Cataracts are one of the most common eye conditions, and contrary to popular belief, they can affect people of various age groups. We’ve consulted experts in ophthalmology to delve into this condition and discuss effective treatments.

What Are Cataracts?

Cataracts involve the clouding of the crystalline lens, the lens responsible for focusing images on the retina. This lens is behind the pupil, between the vitreous body and the iris. In contrast to common misconceptions, cataracts can impact not only the elderly but also individuals in the adult age group (starting from around 45 years of age). Since cataracts develop gradually but progressively, early recognition enables experts to assess their progression and consider potential surgical interventions. Regular eye examinations are crucial for this purpose.

The process of lens clouding can manifest in different types of cataracts, including cortical, nuclear, or subcapsular, and it progresses through increasing opacity. Various factors, such as the anatomical characteristics of the patient’s eyeball, conditions like myopia, hyperopia, or astigmatism, and any concurrent ocular and systemic diseases, can help differentiate cataracts and determine the most suitable treatment.

Risk Factors for Cataracts

Besides age, certain situations elevate the risk of developing cataracts, including:

  • Family history of cataracts.
  • Inadequate protection of the eyes from UV rays.
  • Presence of other eye diseases, such as glaucoma or uveitis.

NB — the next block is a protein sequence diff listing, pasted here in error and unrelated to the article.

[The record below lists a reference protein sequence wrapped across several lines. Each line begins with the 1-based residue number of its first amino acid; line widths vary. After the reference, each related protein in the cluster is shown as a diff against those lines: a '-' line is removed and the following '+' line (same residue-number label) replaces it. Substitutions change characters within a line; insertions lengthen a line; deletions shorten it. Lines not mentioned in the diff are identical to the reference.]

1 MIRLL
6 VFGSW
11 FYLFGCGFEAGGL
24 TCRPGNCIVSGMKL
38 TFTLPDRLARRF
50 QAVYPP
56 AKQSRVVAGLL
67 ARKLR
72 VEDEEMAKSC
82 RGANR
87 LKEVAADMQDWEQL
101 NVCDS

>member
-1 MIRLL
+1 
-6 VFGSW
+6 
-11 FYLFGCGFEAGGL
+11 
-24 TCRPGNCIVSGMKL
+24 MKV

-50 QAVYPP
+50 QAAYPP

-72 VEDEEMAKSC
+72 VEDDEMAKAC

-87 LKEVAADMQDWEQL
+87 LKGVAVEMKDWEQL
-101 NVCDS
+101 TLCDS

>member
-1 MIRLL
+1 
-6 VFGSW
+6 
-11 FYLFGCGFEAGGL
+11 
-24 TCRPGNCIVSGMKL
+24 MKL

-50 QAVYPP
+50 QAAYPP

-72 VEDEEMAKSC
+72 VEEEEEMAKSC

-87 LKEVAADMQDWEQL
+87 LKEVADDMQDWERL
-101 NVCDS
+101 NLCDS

• Eye or head injuries.
  • Diabetes.
  • Prolonged use of medications, such as cortisone.

Cataract Surgery

Thanks to technological advancements, cataract surgery can now use robotic-assisted systems that offer remarkable precision while maintaining normal ocular conditions, including intraocular pressure, during the procedure. During cataract surgery, small surgical instruments are employed to break down the cloudy lens using an ultrasound microprobe. Any residual fragments are removed using a specific device, and an artificial intraocular lens is implanted through a micro-incision. The lens unfolds within the eye and takes on the desired shape without suturing. The surgery is conducted under topical anesthesia with eye drops applied directly to the eye.

Recovery After Surgery

Recovery after cataract surgery is usually relatively swift, spanning from 2 to 10 days, contingent on the extent of cataract progression and the patient’s postoperative response. However, risk factors such as pseudoexfoliation syndrome, Fuch’s syndrome, or other pathologies can influence the recovery duration. Adherence to recommended hygiene practices and strict compliance with prescribed postoperative therapy are vital for the procedure’s success.